Game Development Reference
When the hounds are forced to break their line, they use the simple heuristic of
picking the move that results in the longest path to freedom for the fox. This gives
the hounds the time they need to reform their line and close the hole before the
fox escapes. It is clear that having more time to correct a worrisome situation is
better than having less time.
Once the line is broken, good hounds' moves are ones that force the fox behind a
newly reformed line. They must do this in order to win. As we will see later, the
sooner they reform the line the better.
A reasonable heuristic for the fox is to head directly for the nearest hole in the line
when the line is broken. We will see later that this heuristic is imperfect. It is clear
that the fox must eventually head for freedom in order to win, but in certain
circumstances the fox should wait and not head directly for the nearest gap.
Collectively, we can call these the line heuristics . A related heuristic is that when
the hounds have more than one move that keeps their line unbroken, the move
that hems the fox in the most is the best. A less obvious heuristic is that if the fox
ever makes it to any square that no hound can make it to, the fox has gotten past
the hounds and wins. A final pair of heuristics is that we can safely limit the look-
ahead depth to five fox moves or six hounds' moves. The project will use all of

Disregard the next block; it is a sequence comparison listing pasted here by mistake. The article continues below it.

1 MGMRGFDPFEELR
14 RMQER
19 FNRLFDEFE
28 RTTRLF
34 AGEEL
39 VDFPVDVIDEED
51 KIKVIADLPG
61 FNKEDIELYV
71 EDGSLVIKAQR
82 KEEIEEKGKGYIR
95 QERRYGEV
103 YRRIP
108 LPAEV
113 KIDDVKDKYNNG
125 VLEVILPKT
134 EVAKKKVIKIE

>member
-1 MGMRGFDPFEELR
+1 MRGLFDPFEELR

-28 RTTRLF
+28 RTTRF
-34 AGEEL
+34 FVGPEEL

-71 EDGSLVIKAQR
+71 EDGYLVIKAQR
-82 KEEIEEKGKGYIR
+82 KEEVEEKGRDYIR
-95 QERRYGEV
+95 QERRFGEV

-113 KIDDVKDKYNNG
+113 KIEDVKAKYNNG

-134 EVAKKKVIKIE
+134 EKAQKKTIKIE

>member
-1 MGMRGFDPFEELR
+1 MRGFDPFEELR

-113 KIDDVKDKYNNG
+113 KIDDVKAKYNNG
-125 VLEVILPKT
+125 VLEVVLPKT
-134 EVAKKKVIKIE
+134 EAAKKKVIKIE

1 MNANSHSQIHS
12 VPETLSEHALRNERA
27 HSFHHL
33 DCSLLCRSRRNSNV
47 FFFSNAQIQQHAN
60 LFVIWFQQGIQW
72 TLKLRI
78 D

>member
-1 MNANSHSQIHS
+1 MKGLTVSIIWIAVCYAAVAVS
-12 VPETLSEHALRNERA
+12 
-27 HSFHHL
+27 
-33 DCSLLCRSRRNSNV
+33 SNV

these heuristics. We will examine the impact they have on complexity.
Heuristics greatly help the evaluation function. Figure 6.3 shows the fox forcing
the hounds to break their line. That move is not sufficient to win, but it is better
than any other possible move the fox can make that does not break the line. The
heuristics can also help prune the search space. The hounds have at most eight
moves to pick from. If any of those moves keeps the fox behind an intact wall,
then there is no need for the hounds to do any look-ahead. They still might need
to decide between two such moves, but no look-ahead is called for.
In the very first paragraph of this chapter we posed the simple question, ''If I
move here, and then each of us takes our best moves in turn, will I win in the
end?'' Now we look at the complexity of '' . . . takes our best moves in turn.'' The
hounds cannot take more than 28 total moves because each of the four hounds
can only move seven times each before it hits the back wall. That yields 28 moves
by the hounds. Since the fox moves first, such a game would require a matching
28 more moves from the fox. A fox in the middle of the board with nothing